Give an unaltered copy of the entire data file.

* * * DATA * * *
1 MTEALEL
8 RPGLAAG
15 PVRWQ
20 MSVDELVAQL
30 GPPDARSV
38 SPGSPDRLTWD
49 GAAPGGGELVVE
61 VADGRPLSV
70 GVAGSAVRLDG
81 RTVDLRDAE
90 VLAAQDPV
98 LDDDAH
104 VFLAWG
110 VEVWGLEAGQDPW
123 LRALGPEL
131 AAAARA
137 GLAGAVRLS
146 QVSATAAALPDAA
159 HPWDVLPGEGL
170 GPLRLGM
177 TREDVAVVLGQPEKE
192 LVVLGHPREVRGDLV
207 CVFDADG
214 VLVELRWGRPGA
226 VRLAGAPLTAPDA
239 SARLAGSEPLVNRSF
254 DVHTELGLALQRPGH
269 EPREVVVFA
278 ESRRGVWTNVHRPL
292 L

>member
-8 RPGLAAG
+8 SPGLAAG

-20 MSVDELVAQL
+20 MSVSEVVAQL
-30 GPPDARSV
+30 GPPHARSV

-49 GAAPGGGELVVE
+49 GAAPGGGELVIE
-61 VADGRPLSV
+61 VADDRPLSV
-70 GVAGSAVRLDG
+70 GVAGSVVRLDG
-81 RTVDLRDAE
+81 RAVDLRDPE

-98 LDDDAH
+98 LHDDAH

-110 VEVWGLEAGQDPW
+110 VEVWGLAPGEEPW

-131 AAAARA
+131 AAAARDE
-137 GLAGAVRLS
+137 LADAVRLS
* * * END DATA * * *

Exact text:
1 MTEALEL
8 RPGLAAG
15 PVRWQ
20 MSVDELVAQL
30 GPPDARSV
38 SPGSPDRLTWD
49 GAAPGGGELVVE
61 VADGRPLSV
70 GVAGSAVRLDG
81 RTVDLRDAE
90 VLAAQDPV
98 LDDDAH
104 VFLAWG
110 VEVWGLEAGQDPW
123 LRALGPEL
131 AAAARA
137 GLAGAVRLS
146 QVSATAAALPDAA
159 HPWDVLPGEGL
170 GPLRLGM
177 TREDVAVVLGQPEKE
192 LVVLGHPREVRGDLV
207 CVFDADG
214 VLVELRWGRPGA
226 VRLAGAPLTAPDA
239 SARLAGSEPLVNRSF
254 DVHTELGLALQRPGH
269 EPREVVVFA
278 ESRRGVWTNVHRPL
292 L

>member
-8 RPGLAAG
+8 SPGLAAG

-20 MSVDELVAQL
+20 MSVSEVVAQL
-30 GPPDARSV
+30 GPPHARSV

-49 GAAPGGGELVVE
+49 GAAPGGGELVIE
-61 VADGRPLSV
+61 VADDRPLSV
-70 GVAGSAVRLDG
+70 GVAGSVVRLDG
-81 RTVDLRDAE
+81 RAVDLRDPE

-98 LDDDAH
+98 LHDDAH

-110 VEVWGLEAGQDPW
+110 VEVWGLAPGEEPW

-131 AAAARA
+131 AAAARDE
-137 GLAGAVRLS
+137 LADAVRLS